My second post on going to my old high school’s new GSA club meeting was up for a few days when all of a sudden it got a big ol’ spike in attention (this is in humble blog standards, mind you) and so I checked to see where the traffic was coming from. And to my blushing surprise, my favorite fabulous online magazine, Autostraddle, linked to my post (once again, I am after an article about Sarah P.) Secondly (and this will all come together eventually) I was getting some traffic from a facebook page and I found this odd because I don’t even have a facebook page.  So, I clicked on the facebook link only to find a photo of this beautiful woman who had a gazillion and twenty three fans… eh hem, I mean friends and so I emailed her this sheepish email asking her if she might know why folks are landing on my blog via her facebook page. “Have you even heard of my blog?” I wrote, totally confirming that I am absolutely nobody.

Well, well, folks, not only is she beautiful and famous, she was also kind enough to respond. Turns out she had also linked my second GSA post to her facebook page (that too will make more sense in a minute.)

And so, totally flattered and curious, the Haviland Stillwell web stalking began. I spent hours looking things up, and as it should turn out, she is pretty incredible and has done a lot of incredible things. And here is just SOME of what I found:

Not only was she in Les Miserables and Fiddler on the Roof on Broadway… on Broadway, folks. She also has her own concert that she performs, has been dubbed “the modern day Scarlett O’Hara,” sang on the Rosie Cruises with Rosie, and has an escalating TV and film career, with a movie on its way. And apparently she has 42 hour days, and so in her spare time she teaches, consults, and produces. Oh, and did I mention her recent recurring role on the TV show Eastwick?… And for those of you who are not catching on to how this all goes back to Cher, which by now you should realize that everything good in this world will somehow lead back to Cher, in 1987 Cher starred in the movie Witches of Eastwick, and this Eastwick TV show is an adaptation- meaning, it rocks.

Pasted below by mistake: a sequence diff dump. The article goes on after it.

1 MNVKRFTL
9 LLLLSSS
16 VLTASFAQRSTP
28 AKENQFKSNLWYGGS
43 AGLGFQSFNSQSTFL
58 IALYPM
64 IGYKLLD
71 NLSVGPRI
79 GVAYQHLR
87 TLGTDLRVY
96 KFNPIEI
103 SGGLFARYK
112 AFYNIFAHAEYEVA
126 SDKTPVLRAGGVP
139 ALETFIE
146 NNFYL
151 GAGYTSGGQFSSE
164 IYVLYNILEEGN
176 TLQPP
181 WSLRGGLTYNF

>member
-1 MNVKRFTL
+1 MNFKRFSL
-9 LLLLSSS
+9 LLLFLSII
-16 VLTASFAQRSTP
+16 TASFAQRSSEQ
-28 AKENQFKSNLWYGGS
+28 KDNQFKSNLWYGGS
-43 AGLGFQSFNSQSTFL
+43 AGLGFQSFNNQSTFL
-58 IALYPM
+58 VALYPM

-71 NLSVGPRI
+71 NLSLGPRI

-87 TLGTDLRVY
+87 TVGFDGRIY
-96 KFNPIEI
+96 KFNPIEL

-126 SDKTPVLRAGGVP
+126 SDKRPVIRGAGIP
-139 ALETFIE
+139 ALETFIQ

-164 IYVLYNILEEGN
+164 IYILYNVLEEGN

So, as you can see Haviland is amazing, Haviland is beautiful, Haviland has some connection to Cher, doubly confirming her fabulousness and Haviland is EVERYWHERE… which is to say that my late discovery of her doubly confirms that my address is in fact, Under A Rock, Seattle, WA.

Ok, back to me for a second (tis my blog after all.) So, my GSA post was linked on Haviland’s facebook page only to find out two more amazing things 1. She just happens to be friends with oh, you know, the woman behind the moment that I realized I was gay, Sophie B. Hawkins, and she sent her my post 2. At one point in time, Miss Haviland Stillwell, being the PL that she is (that’s Power Lesbian, yo), was the president of her high school’s GSA club… that’s right folks- who’s all perked up and paying attention NOW!?!

Wait, what’s that? Oh, you want more Haviland? Ya, well, get in line, sister. Also, you’ve come to the right place. I am going to do an interview with her fabulous self and will be posting that sometime in the near future. So, stay tuned for more of the mighty fabulous Haviland Stillwell on this blog… and everywhere else. (If you have questions for or about Haviland the Fabulous, either leave a comment or send them to my email, jessejamesblog(at)gmail(dot)com, and if the question doesn’t suck I’ll ask her, and if she doesn’t think it sucks, she might just answer… and just remember, there are no stupid questions, unless it is.)

Until I post our interview, here are some of my favorite online Haviland Stillwell finds:

No on Proposition 8: “We don’t like our gay friends, we support gay marriage”

Haviland as Sarah Palin? Really? YES.

Haviland does a Dolly song… sing it girl!